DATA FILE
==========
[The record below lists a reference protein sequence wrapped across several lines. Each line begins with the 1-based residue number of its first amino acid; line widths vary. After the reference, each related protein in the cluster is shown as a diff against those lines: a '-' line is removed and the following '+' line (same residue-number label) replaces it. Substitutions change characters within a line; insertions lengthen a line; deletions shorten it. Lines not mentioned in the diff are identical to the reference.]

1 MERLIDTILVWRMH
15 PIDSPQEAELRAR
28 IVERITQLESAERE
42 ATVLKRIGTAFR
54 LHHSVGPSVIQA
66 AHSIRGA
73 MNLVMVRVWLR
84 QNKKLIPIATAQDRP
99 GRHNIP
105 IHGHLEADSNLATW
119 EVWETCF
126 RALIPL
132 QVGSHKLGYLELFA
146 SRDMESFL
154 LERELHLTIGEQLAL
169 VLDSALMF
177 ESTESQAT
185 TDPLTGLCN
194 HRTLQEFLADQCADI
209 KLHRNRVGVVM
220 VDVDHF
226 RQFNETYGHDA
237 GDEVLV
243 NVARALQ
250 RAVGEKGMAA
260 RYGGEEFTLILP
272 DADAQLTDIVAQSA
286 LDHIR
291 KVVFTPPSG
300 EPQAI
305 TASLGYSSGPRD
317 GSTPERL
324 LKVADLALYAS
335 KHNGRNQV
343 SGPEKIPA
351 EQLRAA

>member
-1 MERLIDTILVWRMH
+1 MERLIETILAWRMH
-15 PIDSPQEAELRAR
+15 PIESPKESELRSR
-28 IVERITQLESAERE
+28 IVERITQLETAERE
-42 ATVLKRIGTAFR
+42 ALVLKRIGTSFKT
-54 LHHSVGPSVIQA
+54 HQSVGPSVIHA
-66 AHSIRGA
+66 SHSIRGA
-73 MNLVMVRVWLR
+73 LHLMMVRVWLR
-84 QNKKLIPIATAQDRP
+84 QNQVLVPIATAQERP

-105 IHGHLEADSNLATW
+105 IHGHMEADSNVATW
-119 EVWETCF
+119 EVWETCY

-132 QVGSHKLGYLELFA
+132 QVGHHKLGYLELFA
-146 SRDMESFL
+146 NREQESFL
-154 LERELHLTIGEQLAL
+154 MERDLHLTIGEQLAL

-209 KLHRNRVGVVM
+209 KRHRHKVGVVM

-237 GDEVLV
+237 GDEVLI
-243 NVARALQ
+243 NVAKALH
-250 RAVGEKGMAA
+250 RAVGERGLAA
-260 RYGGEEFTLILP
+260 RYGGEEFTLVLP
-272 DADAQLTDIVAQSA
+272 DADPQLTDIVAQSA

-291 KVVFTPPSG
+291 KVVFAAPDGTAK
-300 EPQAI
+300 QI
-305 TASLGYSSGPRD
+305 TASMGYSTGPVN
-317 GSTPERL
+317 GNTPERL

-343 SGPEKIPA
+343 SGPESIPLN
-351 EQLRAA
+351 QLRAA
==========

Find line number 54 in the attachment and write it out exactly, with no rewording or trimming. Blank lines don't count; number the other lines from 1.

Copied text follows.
+84 QNQVLVPIATAQERP